One of the most sophisticated parts of a robot is its navigation system, why requires precise sensing and processing of the information, if an anthropomorphic robot is to walk around a house safely or a rover trek through the rocky wastelands of Mars, for instance. Billions have been dedicated to this field, and naturally technological advances derived from research has been directed towards helping people with impairments as well. A recent promising such device has been developed by scientists at the Institute of Intelligent Systems and Robotics at the Pierre and Marie Curie University in Paris, in the form of a pair of glasses equipped with cameras and sensors like those used in robot exploration.
The system was first demoed at a MIT conference last month, and functions by producing a 3D map of the wearer’s environment and their position within it, after two cameras capture the surroundings and a processor analyzes the images. These are constantly updated and displayed in a simplified form on a handheld electronic Braille device. The surface of the Braille device is actually a sort of dynamic tactile map which can generate almost 10 maps per second, with the help of the system’s collection of accelerometers and gyroscopes which keeps track of the user’s location and speed, combined with the 3-D imaging information generated by the cameras.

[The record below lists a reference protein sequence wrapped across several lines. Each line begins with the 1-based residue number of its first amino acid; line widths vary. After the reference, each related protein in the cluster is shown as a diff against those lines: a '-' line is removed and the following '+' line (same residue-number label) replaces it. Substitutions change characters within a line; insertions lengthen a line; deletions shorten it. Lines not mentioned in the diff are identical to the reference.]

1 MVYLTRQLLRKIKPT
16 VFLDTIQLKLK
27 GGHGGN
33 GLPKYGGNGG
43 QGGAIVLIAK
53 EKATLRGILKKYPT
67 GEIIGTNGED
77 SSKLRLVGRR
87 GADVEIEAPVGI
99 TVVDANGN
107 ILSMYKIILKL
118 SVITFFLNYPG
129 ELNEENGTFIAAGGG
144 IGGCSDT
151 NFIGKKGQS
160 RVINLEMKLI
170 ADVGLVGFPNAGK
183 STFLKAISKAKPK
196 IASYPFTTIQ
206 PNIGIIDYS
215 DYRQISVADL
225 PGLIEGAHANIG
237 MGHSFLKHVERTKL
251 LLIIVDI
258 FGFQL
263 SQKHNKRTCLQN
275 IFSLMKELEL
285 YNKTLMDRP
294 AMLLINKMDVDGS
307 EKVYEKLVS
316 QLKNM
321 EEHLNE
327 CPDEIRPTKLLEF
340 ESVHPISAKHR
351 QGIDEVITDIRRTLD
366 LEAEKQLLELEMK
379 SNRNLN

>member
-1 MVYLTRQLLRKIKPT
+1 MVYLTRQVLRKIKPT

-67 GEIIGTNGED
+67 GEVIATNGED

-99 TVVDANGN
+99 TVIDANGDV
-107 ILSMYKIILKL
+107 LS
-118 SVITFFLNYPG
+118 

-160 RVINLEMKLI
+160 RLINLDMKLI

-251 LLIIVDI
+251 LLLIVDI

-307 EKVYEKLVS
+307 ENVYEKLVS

“Navigation for me means not only being able to move around by avoiding nearby obstacles, but also to understand how the space is socially organised – for example, where you are in relation to the pharmacy, library or intersection,” Edwige Pissaloux says.
According to the researchers, the Braille map updates fast enough for a visually-impaired wearer to pass through an area at walking speed, fact truly impressive. Hopefully these can be manufactured cheaply enough to be commercially viable in the near future.
Also, related to this device is the MIT Media Lab’s EyeRing. This remarkable device is designed to be worn by the visually impaired as a ring, which is equipped with a camera and headphones. The wearer needs only to point the ring towards a desired object and vocally command what kind of action the device needs to describe, after which the camera snaps a picture and wirelessly transmits it to a tethered smartphone which processes it. The wearer can find out the color of a shirt, what’s the price tag for a book or even how much a currency bill is worth. Check out the video presentation for the EyeRing below.